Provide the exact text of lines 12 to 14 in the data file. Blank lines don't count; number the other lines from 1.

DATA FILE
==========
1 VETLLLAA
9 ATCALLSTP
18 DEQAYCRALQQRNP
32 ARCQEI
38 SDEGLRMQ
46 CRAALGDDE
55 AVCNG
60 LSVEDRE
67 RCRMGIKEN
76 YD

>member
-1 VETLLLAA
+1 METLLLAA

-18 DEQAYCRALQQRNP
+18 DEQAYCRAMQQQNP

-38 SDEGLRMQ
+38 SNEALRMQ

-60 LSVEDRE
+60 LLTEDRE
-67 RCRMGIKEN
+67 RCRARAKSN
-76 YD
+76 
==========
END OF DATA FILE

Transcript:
-1 VETLLLAA
+1 METLLLAA

-18 DEQAYCRALQQRNP